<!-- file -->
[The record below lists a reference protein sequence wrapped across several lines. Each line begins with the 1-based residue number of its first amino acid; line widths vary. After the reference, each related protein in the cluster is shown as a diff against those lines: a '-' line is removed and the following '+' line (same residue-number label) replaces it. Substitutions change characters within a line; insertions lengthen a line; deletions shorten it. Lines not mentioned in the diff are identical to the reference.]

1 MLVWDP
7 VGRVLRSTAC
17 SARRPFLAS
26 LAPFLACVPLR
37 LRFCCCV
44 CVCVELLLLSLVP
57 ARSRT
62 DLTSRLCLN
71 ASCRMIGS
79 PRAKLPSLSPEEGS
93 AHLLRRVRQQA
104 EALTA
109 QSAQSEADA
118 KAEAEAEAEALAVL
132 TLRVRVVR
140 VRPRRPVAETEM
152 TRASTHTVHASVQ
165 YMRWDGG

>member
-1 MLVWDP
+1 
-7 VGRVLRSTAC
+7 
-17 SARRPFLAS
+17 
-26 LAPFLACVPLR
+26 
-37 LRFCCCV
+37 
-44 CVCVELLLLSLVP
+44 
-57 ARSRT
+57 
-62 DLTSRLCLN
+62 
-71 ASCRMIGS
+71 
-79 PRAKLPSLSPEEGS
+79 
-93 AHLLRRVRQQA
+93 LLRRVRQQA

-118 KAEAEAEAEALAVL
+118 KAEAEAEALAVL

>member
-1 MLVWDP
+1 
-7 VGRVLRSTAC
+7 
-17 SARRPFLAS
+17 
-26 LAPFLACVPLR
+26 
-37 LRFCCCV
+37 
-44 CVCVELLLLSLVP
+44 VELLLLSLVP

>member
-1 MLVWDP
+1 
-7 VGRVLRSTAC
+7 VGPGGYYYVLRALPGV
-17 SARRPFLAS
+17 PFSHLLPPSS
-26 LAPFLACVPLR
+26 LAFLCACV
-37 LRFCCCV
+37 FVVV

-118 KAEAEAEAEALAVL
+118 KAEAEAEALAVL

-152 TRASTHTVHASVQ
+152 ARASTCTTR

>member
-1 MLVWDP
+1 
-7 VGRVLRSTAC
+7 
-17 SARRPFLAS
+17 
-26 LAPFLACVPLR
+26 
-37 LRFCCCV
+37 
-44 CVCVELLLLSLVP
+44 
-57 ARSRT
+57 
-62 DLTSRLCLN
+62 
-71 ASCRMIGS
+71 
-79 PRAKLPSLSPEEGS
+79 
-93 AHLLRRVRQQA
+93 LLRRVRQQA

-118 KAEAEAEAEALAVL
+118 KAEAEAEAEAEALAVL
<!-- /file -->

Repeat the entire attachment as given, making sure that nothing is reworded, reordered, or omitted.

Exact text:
[The record below lists a reference protein sequence wrapped across several lines. Each line begins with the 1-based residue number of its first amino acid; line widths vary. After the reference, each related protein in the cluster is shown as a diff against those lines: a '-' line is removed and the following '+' line (same residue-number label) replaces it. Substitutions change characters within a line; insertions lengthen a line; deletions shorten it. Lines not mentioned in the diff are identical to the reference.]

1 MLVWDP
7 VGRVLRSTAC
17 SARRPFLAS
26 LAPFLACVPLR
37 LRFCCCV
44 CVCVELLLLSLVP
57 ARSRT
62 DLTSRLCLN
71 ASCRMIGS
79 PRAKLPSLSPEEGS
93 AHLLRRVRQQA
104 EALTA
109 QSAQSEADA
118 KAEAEAEAEALAVL
132 TLRVRVVR
140 VRPRRPVAETEM
152 TRASTHTVHASVQ
165 YMRWDGG

>member
-1 MLVWDP
+1 
-7 VGRVLRSTAC
+7 
-17 SARRPFLAS
+17 
-26 LAPFLACVPLR
+26 
-37 LRFCCCV
+37 
-44 CVCVELLLLSLVP
+44 
-57 ARSRT
+57 
-62 DLTSRLCLN
+62 
-71 ASCRMIGS
+71 
-79 PRAKLPSLSPEEGS
+79 
-93 AHLLRRVRQQA
+93 LLRRVRQQA

-118 KAEAEAEAEALAVL
+118 KAEAEAEALAVL

>member
-1 MLVWDP
+1 
-7 VGRVLRSTAC
+7 
-17 SARRPFLAS
+17 
-26 LAPFLACVPLR
+26 
-37 LRFCCCV
+37 
-44 CVCVELLLLSLVP
+44 VELLLLSLVP

>member
-1 MLVWDP
+1 
-7 VGRVLRSTAC
+7 VGPGGYYYVLRALPGV
-17 SARRPFLAS
+17 PFSHLLPPSS
-26 LAPFLACVPLR
+26 LAFLCACV
-37 LRFCCCV
+37 FVVV

-118 KAEAEAEAEALAVL
+118 KAEAEAEALAVL

-152 TRASTHTVHASVQ
+152 ARASTCTTR

>member
-1 MLVWDP
+1 
-7 VGRVLRSTAC
+7 
-17 SARRPFLAS
+17 
-26 LAPFLACVPLR
+26 
-37 LRFCCCV
+37 
-44 CVCVELLLLSLVP
+44 
-57 ARSRT
+57 
-62 DLTSRLCLN
+62 
-71 ASCRMIGS
+71 
-79 PRAKLPSLSPEEGS
+79 
-93 AHLLRRVRQQA
+93 LLRRVRQQA

-118 KAEAEAEAEALAVL
+118 KAEAEAEAEAEALAVL